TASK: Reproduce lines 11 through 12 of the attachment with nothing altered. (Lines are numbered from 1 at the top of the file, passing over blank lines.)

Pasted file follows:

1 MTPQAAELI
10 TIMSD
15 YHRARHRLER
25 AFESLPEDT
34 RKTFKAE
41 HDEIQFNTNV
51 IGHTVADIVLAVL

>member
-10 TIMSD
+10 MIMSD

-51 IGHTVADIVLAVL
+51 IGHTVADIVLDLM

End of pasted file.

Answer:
-51 IGHTVADIVLAVL
+51 IGHTVADIVLDLM